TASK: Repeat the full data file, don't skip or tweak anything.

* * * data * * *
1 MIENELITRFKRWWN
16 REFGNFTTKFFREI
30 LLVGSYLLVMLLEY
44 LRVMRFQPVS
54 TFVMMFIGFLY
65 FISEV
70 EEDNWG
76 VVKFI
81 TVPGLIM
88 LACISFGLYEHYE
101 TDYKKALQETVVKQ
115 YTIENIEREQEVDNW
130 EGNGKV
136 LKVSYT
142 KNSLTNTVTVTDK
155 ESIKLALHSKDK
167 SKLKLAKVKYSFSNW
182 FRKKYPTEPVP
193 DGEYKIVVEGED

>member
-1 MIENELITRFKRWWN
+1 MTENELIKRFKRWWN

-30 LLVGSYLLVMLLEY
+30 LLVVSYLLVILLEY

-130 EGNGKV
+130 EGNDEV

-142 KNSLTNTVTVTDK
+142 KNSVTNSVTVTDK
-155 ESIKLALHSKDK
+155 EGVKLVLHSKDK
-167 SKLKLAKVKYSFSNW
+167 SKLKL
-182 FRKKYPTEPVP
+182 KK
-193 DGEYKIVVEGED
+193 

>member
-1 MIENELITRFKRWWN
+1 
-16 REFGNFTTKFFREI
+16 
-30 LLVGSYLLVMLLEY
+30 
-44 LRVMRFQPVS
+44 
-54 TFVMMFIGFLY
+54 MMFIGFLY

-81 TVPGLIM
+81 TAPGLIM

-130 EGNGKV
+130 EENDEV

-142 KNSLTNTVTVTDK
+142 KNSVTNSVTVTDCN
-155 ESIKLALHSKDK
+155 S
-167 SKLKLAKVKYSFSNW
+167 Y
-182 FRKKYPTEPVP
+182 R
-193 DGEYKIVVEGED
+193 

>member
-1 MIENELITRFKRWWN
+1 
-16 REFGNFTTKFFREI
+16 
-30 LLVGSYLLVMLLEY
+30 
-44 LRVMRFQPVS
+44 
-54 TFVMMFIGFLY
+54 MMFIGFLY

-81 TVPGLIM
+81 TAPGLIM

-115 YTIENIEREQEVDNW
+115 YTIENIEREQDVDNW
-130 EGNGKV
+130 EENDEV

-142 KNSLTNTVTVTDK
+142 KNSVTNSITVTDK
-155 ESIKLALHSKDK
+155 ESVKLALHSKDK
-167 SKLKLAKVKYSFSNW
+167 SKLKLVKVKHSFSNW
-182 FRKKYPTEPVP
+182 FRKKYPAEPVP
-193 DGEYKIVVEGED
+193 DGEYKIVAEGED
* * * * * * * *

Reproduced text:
1 MIENELITRFKRWWN
16 REFGNFTTKFFREI
30 LLVGSYLLVMLLEY
44 LRVMRFQPVS
54 TFVMMFIGFLY
65 FISEV
70 EEDNWG
76 VVKFI
81 TVPGLIM
88 LACISFGLYEHYE
101 TDYKKALQETVVKQ
115 YTIENIEREQEVDNW
130 EGNGKV
136 LKVSYT
142 KNSLTNTVTVTDK
155 ESIKLALHSKDK
167 SKLKLAKVKYSFSNW
182 FRKKYPTEPVP
193 DGEYKIVVEGED

>member
-1 MIENELITRFKRWWN
+1 MTENELIKRFKRWWN

-30 LLVGSYLLVMLLEY
+30 LLVVSYLLVILLEY

-130 EGNGKV
+130 EGNDEV

-142 KNSLTNTVTVTDK
+142 KNSVTNSVTVTDK
-155 ESIKLALHSKDK
+155 EGVKLVLHSKDK
-167 SKLKLAKVKYSFSNW
+167 SKLKL
-182 FRKKYPTEPVP
+182 KK
-193 DGEYKIVVEGED
+193 

>member
-1 MIENELITRFKRWWN
+1 
-16 REFGNFTTKFFREI
+16 
-30 LLVGSYLLVMLLEY
+30 
-44 LRVMRFQPVS
+44 
-54 TFVMMFIGFLY
+54 MMFIGFLY

-81 TVPGLIM
+81 TAPGLIM

-130 EGNGKV
+130 EENDEV

-142 KNSLTNTVTVTDK
+142 KNSVTNSVTVTDCN
-155 ESIKLALHSKDK
+155 S
-167 SKLKLAKVKYSFSNW
+167 Y
-182 FRKKYPTEPVP
+182 R
-193 DGEYKIVVEGED
+193 

>member
-1 MIENELITRFKRWWN
+1 
-16 REFGNFTTKFFREI
+16 
-30 LLVGSYLLVMLLEY
+30 
-44 LRVMRFQPVS
+44 
-54 TFVMMFIGFLY
+54 MMFIGFLY

-81 TVPGLIM
+81 TAPGLIM

-115 YTIENIEREQEVDNW
+115 YTIENIEREQDVDNW
-130 EGNGKV
+130 EENDEV

-142 KNSLTNTVTVTDK
+142 KNSVTNSITVTDK
-155 ESIKLALHSKDK
+155 ESVKLALHSKDK
-167 SKLKLAKVKYSFSNW
+167 SKLKLVKVKHSFSNW
-182 FRKKYPTEPVP
+182 FRKKYPAEPVP
-193 DGEYKIVVEGED
+193 DGEYKIVAEGED